I recently discovered a blogging work flow tool called Zemanta, that according to its web site will save you time and increase traffic. It works on a number of different blogging platforms, including the one I use, typepad. It recommends links and photos while you write. (Sarah Peretz, Read/Write Web has a more detailed description of how it works and the features.)
Bringing traffic and saving time were attractive enough lures to get me to install it. I took it out for a test drive, initially writing about Zemanta.
I found a few features annoying, most notably the lack of flexibility with the templates. I also didn't like the photos it recommended (and in fact one it suggested was all rights reserved). In some ways, I found using it counter-intuitive to my thinking and reflection process. I was about to ditch the whole experiment when Zemanta recommended two excellent posts by Chris Brogan, "A Sample Blogging Work Flow" and David Peralty on Organizing a Blog Post.
Ah, ha ... maybe it is suggesting that I should write a post about my blogging workflow! That way I can really understand if this tool would help me save time or bring traffic. I also wondered "Can a blogging work flow tool really help you improve the quality of your blogging?"
I created a mindmap of Peralty's step-by-step framework to help me reflect on my steps. I follow something very similar, although I am very reiterative about the process until I publish and similar to Chris Brogan - very organic about the first three steps.
For example, I might not start with a specific a topic in mind. I might instead read through some blog feeds or find interesting links from people I follow on FriendFeed or Twitter and then bookmark posts on topics (within my "beat") that I have an opinion about, something to add, or that I just find interesting. Sometimes I get an idea based on a pattern analysis or connecting several seemingly unconnected posts/ideas together. Many times ideas for topics come from reader comments. (thanks everyone!)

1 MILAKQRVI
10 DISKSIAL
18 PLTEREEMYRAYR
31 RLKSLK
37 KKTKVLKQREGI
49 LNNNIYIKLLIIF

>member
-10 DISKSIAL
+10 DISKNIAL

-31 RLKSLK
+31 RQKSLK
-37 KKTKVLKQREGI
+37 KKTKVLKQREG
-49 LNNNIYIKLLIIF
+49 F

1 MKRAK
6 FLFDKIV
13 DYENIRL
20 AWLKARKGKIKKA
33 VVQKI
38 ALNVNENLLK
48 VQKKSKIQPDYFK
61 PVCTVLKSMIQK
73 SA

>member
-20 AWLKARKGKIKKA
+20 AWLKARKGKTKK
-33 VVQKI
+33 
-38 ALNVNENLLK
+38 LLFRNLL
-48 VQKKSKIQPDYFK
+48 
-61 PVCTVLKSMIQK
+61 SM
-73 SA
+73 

Sometimes I have a specific topic I want to write about and start there. That usually isn't the case. Maybe I should be more proactive in my topic selection and brainstorm a list of topics, pick one, and then go research it.
I also select a visual early on because it helps me think. I might spend a few minutes brainstorming on flickr by typing in combinations of keywords related to ideas to come up with a metaphor. (Usually while listening to Mozart) I guess this could be called research, but it is also idea generation.
After I've written the post, I may leave it in draft for a few days to marinate if I'm not happy with it. I have way too many posts in draft.
The call to action - asking a question at the end to generate discussion is a technique that is integrated into my writing process unless I am doing an interview - but that is a very good point to remember and a useful tip to share with new bloggers.
I think of the publishing and connecting step as what happens after I click the "publish button." If it is a post where I am hoping to get a lot of conversation, I might compose a question for Twitter, my Facebook or LinkedIn status line, add the link to flickr photo illustrating the post, and/or share in the appropriate room on FriendFeed.
How do you get your inspiration or ideas for blog? Do you follow a framework like this? Are you using Zemanta or similar tool? Why or why not?
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